Perhaps it's a territorial instinct, not wanting the lot to be developed, but I think it's more the dread of change. Our neighbors on one side, who are raising their grandchildren, are moving soon to Tennessee. Their house is on the market and we dread them leaving. They get our mail when we go out of town, bring in our papers; and although we don't socialize, I know that if we ever needed anything, they would be there for us and they know the same about us.
One thing I've learned about change is that handling change as gracefully as possible, working through it, trying to see the good in it and coming out the other side builds confidence. It is sad in some ways to see the grandboys growing up, knowing the time will come when they won't be the least bit interested in coming to our house. But that's the way it should be. If they didn't have friends to do things with, places to go, fun things to do, we would worry about them. It's the natural rhythm of life that they grow up and explore the world and not cling to Grandma and Paw-paw. The oldest is 13 now and Quinn is almost 11. They already have dances and sleepovers. We still see them often but I am determined that when the time comes that they no longer come often, I will handle it with grace. I saw my own children tire of going to their Grandpa Lloyd's house when they were 14 or 15, preferring to stay here with their friends over going to Arkansas to go fishing and visiting relatives with Grandpa. It's part of growing up.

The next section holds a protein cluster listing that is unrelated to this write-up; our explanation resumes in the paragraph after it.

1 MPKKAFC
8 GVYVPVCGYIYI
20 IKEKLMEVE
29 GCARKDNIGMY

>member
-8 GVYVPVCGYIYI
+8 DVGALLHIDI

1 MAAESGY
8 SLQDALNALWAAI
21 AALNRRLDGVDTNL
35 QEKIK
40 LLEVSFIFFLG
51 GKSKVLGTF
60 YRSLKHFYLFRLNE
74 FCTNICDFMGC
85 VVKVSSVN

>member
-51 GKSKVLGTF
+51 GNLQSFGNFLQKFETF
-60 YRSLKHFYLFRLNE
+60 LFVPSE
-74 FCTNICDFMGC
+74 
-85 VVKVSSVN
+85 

I was frightened of losing myself, my identify, self worth, whatever, when I sold my school. All that worry for nothing. I'm a different "me" now. I have different interests and a life that is balanced instead of being all about work, although I do still work. My work is interesting most of the time. Depositions can be like a good book if the subject is interesting. There are some boring ones, but the good ones outweigh the bad. The two court reporters I work for are easy going and funny and fun to work for. I've joined a group that does dream work, focusing on lucid dreaming. I am writing a short story and perhaps will get up the nerve to send it somewhere. Joe and I have a boat now and go fishing often either here or in Arkansas where we have a tiny cabin. We visit friends in Hot Springs sometimes and plan at some point to visit our son in England. I don't miss the "me" from before who was all about PICR, my court reporting school, and all about work. Those were good times in many ways, lots of laughter, lots of good people, but they are over and that's just fine. The past tends itself very well without our interfering.
A friend and I were talking about the days when we'd walk in a room and the guys would turn to look, especially if it was a good hair day, the weight was down 5 pounds and the outfit was flattering. We have become invisible to men, we both agreed. Well, not to all of them, but the ones who look now are so old! (Just like us!) As we evolve, unfortunately, we also age. The two things go together. I laughed until I had tears in my eyes the other day. I hadn't put on any makeup as I was working all day, had on jeans and a T-shirt and my hair was totally wild. I glanced in the bathroom mirror and burst out laughing, thinking, Who in the hell is that old woman? The trick is learning to like the old girl, and I do.